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RE: Bindings, Locks, and MOVE

From: Slein, Judith A <JSlein@crt.xerox.com>
Date: Wed, 8 Sep 1999 11:46:48 -0400
Message-ID: <8E3CFBC709A8D21191A400805F15E0DBD24436@crte147.wc.eso.mc.xerox.com>
To: "'jamsden@us.ibm.com'" <jamsden@us.ibm.com>, w3c-dist-auth@w3.org
As I noted in the message that started this thread, our proposal contradicts
what RFC 2518 says about preserving locks on a MOVE.  We would like to see
the WebDAV spec changed when it goes to draft status to say that locks are
*not* lost on a MOVE.

Judith A. Slein
XR&T/Xerox Architecture Center
jslein@crt.xerox.com
8*222-5169


> -----Original Message-----
> From: jamsden@us.ibm.com [mailto:jamsden@us.ibm.com]
> Sent: Wednesday, September 08, 1999 11:12 AM
> To: w3c-dist-auth@w3.org
> Subject: RE: Bindings, Locks, and MOVE
> 
> 
> 
> 
> The WebDAV spec says that locks are lost on MOVE. So if the 
> source resource is
> locked, then the MOVE request must include the lock token, 
> and the lock must be
> owned by the requesting principal. Otherwise the delete 
> portion of the move will
> fail. Since MOVE is a best effort method, the copy to the 
> destination will work,
> even if the source can't be deleted. As is the case with 
> COPY, the lock on the
> destination resource is determined by its new parent 
> collection, not by any lock
> state it may have had. This could be taken to mean that the 
> new resource is not
> the same resource moved to a new location, but a different resource.
> 
> 
> 
> 
> 
> "Slein, Judith A" <JSlein@crt.xerox.com> on 09/08/99 09:34:03 AM
> 
> To:   "'Yaron Goland (Exchange)'" <yarong@Exchange.Microsoft.com>,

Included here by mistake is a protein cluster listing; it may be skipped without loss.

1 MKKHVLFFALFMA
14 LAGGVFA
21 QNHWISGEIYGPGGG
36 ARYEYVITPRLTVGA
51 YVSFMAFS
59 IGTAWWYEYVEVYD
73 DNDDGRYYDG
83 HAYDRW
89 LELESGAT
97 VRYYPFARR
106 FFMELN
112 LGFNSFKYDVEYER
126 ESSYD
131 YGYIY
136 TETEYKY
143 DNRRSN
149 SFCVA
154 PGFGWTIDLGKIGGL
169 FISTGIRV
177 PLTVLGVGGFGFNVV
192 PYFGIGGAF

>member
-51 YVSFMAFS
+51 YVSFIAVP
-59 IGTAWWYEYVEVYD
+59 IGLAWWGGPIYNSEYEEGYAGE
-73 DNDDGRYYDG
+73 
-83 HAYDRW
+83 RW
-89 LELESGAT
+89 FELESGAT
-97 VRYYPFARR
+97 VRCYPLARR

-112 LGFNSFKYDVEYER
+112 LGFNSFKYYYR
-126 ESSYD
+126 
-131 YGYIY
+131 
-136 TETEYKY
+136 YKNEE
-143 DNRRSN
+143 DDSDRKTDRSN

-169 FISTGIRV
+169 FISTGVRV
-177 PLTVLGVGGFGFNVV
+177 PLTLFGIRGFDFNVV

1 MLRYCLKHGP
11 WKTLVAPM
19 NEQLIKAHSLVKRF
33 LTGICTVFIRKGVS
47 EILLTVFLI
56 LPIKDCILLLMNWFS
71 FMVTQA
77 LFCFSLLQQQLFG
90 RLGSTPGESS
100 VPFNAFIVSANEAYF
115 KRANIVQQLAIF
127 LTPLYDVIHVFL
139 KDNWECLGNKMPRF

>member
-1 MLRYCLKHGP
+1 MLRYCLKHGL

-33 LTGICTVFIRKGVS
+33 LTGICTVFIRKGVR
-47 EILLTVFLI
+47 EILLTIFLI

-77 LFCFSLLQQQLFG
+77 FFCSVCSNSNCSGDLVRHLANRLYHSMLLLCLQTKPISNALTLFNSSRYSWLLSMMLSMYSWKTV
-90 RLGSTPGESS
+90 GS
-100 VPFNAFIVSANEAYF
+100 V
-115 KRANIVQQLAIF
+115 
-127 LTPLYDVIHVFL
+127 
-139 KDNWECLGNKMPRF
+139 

>       w3c-dist-auth@w3.org
> cc:
> 
> Subject:  RE: Bindings, Locks, and MOVE
> 
> 
> 
> 
> The intention is that if a resource is copied or moved into a 
> tree that is
> locked, the lock on the tree remains in force.
> 
> We didn't discuss the case where you are doing a MOVE, and 
> the resource
> being moved is locked, and it is being moved into a collection that is
> locked.  The lock on the collection will certainly stay in 
> force, but we
> need to decide whether the lock on the resource being MOVEd 
> will be lost or
> whether the MOVE will fail.  I guess my own opinion is that 
> the MOVE should
> fail, since that maintains a consistent position that the 
> state of a MOVEd
> resource should be unaffected by the move; if its lock state 
> would have to
> be changed, the move should fail.
> 
> Judith A. Slein
> XR&T/Xerox Architecture Center
> jslein@crt.xerox.com
> 8*222-5169
> 
> 
> > -----Original Message-----
> > From: Yaron Goland (Exchange) [mailto:yarong@Exchange.Microsoft.com]
> > Sent: Tuesday, September 07, 1999 8:49 PM
> > To: 'Slein, Judith A'; 'Greg Stein'; w3c-dist-auth@w3.org
> > Subject: RE: Bindings, Locks, and MOVE
> >
> >
> > Phew!!! I couldn't believe what I was reading regarding write
> > locks. What